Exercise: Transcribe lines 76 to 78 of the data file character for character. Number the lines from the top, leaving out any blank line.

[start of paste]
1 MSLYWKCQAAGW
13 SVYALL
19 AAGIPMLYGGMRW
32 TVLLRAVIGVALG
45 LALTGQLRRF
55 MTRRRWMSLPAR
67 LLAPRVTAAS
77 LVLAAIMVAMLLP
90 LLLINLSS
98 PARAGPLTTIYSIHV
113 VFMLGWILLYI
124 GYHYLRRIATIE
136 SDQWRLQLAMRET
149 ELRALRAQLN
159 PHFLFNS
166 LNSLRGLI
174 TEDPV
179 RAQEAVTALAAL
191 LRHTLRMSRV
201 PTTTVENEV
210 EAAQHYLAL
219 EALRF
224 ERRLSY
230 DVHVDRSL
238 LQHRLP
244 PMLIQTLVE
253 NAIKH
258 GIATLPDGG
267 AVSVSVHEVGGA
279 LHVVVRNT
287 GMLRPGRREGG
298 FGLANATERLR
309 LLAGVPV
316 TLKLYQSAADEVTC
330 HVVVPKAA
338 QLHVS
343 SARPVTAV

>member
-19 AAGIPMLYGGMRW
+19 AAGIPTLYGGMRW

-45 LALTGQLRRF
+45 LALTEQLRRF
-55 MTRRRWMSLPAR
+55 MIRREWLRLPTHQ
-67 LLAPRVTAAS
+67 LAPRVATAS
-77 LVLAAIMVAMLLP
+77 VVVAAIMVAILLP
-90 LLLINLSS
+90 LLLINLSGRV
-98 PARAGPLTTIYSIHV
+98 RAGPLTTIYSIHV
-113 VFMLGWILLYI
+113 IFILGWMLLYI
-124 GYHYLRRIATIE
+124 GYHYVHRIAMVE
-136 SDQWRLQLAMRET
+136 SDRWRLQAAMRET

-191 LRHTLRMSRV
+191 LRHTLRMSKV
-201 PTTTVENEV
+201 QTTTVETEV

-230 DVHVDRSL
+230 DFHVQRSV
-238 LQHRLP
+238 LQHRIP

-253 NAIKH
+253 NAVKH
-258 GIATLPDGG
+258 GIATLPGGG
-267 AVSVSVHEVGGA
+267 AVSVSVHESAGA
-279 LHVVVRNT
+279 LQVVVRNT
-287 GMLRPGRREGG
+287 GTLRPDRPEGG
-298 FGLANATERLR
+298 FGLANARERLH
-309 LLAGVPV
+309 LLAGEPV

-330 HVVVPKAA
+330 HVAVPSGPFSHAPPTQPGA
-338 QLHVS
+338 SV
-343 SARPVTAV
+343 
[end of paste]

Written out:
+287 GTLRPDRPEGG
-298 FGLANATERLR
+298 FGLANARERLH